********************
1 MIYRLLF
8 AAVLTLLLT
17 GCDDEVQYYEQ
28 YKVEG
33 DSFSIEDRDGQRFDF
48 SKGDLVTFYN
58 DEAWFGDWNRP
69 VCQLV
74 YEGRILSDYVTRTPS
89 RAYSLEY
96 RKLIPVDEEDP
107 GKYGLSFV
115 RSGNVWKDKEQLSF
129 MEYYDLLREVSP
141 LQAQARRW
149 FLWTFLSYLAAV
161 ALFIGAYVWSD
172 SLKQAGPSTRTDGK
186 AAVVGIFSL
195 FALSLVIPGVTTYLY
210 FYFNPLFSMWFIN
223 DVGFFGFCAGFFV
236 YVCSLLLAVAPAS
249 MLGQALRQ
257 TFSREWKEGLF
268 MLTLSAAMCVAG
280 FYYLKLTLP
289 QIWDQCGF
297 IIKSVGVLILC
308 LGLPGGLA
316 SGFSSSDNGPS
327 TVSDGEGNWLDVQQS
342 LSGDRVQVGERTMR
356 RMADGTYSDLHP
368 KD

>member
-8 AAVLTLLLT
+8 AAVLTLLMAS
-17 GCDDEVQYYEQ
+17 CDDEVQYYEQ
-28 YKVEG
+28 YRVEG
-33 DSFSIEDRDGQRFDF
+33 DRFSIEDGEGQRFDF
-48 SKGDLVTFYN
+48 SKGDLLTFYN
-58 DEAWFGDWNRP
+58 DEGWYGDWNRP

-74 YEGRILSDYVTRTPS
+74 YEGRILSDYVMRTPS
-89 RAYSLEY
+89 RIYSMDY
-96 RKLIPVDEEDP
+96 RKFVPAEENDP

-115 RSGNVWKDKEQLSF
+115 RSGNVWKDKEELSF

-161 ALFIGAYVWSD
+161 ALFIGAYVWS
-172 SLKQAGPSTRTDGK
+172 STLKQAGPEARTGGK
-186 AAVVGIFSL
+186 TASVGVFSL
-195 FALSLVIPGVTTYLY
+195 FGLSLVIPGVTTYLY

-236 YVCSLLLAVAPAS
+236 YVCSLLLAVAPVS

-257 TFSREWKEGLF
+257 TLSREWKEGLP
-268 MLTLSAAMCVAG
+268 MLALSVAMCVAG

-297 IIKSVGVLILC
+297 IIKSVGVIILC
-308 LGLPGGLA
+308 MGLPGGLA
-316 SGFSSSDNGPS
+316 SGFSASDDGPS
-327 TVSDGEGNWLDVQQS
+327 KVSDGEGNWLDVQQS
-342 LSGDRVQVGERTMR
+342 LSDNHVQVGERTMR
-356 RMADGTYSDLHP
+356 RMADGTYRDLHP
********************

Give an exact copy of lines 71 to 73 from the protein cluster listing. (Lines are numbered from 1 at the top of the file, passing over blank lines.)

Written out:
-297 IIKSVGVLILC
+297 IIKSVGVIILC
-308 LGLPGGLA